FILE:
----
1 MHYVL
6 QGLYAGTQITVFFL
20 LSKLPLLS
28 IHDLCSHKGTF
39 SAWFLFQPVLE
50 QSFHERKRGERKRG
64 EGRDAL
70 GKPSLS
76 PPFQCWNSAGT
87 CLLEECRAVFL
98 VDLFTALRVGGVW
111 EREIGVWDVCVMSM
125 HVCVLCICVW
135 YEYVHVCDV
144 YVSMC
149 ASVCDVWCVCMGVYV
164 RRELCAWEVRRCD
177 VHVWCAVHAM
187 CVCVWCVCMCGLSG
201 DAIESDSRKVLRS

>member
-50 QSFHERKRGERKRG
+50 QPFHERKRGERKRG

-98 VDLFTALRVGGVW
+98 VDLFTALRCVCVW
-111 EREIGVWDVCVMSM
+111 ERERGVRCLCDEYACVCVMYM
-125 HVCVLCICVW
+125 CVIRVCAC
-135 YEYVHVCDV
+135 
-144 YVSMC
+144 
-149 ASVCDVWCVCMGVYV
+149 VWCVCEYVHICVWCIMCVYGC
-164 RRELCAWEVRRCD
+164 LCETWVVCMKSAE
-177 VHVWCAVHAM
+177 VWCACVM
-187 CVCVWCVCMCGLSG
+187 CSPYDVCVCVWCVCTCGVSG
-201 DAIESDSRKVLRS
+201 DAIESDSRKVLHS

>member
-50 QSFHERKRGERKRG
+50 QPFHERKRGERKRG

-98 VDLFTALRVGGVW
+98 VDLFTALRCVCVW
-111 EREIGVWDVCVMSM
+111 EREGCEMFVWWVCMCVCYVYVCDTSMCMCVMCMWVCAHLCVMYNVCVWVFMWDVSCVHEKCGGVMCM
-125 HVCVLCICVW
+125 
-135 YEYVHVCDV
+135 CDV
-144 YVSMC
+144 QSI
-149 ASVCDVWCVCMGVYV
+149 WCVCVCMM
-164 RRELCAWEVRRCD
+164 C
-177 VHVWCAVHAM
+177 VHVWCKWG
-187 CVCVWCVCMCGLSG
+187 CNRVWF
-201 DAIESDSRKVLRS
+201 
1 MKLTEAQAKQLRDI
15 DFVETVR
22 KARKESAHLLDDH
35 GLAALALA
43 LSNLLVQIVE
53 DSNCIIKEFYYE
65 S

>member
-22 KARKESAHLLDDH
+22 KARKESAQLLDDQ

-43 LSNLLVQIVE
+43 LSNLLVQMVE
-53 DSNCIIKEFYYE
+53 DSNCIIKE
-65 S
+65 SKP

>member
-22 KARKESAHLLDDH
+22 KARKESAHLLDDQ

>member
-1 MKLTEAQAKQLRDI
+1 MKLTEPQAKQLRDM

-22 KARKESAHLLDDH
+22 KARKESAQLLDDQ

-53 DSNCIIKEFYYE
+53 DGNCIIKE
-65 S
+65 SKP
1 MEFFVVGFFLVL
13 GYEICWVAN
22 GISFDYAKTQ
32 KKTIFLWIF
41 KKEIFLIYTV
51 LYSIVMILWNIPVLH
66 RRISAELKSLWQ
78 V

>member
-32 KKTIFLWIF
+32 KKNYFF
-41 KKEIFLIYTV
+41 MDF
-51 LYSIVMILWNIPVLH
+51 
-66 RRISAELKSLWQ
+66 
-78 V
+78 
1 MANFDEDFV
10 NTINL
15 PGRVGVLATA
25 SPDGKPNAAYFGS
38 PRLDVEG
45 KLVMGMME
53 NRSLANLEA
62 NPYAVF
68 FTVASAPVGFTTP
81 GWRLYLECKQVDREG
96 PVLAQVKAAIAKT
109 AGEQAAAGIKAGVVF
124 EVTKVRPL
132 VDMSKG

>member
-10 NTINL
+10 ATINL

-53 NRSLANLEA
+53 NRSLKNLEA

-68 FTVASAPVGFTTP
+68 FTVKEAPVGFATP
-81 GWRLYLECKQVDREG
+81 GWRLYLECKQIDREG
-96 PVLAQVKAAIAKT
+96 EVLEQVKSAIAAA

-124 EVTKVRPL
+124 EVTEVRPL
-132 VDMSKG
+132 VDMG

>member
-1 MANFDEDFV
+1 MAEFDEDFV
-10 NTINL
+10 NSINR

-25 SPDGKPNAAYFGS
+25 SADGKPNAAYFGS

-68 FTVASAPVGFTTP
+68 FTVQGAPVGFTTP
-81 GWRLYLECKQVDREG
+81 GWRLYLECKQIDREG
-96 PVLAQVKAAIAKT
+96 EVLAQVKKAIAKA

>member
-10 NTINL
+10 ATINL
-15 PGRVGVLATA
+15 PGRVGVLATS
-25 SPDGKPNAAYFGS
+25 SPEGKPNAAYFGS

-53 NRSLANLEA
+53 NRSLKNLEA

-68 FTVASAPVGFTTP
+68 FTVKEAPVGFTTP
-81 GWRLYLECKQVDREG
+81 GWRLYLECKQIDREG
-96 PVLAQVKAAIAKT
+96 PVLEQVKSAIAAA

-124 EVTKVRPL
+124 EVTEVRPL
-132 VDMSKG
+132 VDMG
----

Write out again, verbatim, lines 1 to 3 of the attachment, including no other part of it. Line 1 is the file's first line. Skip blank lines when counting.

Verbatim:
1 MHYVL
6 QGLYAGTQITVFFL
20 LSKLPLLS